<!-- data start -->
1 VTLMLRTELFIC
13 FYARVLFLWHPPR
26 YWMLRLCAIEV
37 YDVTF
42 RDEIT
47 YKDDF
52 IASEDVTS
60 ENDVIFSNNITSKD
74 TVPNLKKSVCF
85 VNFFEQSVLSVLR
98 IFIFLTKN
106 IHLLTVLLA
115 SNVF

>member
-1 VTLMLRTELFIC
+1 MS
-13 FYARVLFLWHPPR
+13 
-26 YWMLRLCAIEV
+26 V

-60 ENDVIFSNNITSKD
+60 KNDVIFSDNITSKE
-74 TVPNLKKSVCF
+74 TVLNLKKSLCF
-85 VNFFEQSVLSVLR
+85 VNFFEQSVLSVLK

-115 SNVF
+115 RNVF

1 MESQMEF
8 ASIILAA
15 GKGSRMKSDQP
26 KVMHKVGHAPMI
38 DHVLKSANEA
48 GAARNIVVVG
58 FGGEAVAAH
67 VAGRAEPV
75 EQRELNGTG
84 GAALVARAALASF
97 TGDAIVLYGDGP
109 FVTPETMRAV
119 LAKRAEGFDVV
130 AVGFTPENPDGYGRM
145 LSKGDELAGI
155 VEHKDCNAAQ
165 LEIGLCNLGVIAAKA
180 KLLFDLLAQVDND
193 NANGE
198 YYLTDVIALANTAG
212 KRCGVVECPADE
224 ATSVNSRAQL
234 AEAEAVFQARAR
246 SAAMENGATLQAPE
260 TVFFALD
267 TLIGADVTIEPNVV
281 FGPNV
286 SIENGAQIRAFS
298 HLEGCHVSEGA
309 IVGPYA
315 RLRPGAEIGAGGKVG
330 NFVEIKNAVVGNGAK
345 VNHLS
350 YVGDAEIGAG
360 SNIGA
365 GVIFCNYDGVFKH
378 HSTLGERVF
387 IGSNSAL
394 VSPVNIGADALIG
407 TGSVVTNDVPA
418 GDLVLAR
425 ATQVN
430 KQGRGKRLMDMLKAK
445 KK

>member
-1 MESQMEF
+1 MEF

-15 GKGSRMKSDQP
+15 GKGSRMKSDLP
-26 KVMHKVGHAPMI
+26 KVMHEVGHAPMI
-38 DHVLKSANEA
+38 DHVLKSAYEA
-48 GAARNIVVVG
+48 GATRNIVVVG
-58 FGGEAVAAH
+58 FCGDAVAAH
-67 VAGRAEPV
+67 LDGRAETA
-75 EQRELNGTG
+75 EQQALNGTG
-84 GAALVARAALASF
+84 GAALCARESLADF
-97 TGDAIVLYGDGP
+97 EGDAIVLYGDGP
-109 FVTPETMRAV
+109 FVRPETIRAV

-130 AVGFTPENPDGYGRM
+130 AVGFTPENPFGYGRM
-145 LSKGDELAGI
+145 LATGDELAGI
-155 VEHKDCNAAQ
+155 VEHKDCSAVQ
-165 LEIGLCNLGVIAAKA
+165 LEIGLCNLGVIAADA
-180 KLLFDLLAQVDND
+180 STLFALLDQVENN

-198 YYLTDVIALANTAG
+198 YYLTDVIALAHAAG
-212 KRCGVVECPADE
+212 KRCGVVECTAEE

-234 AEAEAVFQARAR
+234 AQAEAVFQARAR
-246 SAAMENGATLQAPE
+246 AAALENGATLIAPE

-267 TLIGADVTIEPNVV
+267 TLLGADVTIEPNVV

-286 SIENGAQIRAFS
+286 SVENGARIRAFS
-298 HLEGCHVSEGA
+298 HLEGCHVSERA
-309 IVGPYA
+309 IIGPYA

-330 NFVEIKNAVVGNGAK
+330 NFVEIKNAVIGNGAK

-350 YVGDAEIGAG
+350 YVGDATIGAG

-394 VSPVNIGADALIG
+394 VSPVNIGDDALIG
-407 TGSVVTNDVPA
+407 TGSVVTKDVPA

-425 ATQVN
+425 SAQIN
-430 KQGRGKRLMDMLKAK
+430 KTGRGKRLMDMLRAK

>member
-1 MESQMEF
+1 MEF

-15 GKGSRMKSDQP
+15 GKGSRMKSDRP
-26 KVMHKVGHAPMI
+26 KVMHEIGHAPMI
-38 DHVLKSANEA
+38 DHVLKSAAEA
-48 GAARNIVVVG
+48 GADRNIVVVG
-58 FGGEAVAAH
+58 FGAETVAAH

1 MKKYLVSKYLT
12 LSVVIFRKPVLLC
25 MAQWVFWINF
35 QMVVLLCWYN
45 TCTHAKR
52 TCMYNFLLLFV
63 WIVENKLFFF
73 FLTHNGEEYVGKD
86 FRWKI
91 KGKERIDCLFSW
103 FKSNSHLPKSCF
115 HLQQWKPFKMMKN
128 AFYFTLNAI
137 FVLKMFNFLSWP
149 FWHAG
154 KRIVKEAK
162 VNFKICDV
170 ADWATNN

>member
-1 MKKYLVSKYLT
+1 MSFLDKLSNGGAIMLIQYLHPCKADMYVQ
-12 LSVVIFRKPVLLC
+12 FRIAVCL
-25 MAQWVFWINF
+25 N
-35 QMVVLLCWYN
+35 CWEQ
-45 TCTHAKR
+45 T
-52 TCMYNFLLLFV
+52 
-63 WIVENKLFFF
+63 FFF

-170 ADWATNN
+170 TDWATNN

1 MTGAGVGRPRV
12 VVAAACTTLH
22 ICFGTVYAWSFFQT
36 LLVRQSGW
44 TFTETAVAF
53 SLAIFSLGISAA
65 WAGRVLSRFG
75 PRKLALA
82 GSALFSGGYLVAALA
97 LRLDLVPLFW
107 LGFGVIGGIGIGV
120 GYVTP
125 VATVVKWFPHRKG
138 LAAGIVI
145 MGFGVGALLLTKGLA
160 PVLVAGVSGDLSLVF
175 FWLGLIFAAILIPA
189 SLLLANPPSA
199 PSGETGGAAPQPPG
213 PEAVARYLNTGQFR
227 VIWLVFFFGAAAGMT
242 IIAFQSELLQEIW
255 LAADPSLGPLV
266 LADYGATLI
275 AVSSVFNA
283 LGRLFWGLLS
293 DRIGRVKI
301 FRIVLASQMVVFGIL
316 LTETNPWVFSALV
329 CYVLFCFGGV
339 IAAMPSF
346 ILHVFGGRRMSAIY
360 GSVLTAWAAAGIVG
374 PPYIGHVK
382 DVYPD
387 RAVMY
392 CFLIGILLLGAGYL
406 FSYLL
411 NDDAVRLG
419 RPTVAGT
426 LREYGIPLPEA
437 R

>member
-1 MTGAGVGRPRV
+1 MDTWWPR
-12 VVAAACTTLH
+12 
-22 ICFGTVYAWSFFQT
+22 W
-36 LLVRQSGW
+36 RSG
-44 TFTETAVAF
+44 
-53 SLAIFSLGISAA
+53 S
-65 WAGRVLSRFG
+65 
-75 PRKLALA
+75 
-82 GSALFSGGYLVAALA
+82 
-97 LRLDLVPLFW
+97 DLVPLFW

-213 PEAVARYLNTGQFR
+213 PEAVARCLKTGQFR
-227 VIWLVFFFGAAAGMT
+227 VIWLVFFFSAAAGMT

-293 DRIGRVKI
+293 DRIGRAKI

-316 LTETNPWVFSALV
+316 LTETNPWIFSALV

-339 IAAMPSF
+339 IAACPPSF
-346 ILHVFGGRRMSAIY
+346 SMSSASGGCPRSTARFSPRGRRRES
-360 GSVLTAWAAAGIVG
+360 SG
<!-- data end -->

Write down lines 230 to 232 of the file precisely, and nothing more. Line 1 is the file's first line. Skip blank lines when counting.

+22 W
-36 LLVRQSGW
+36 RSG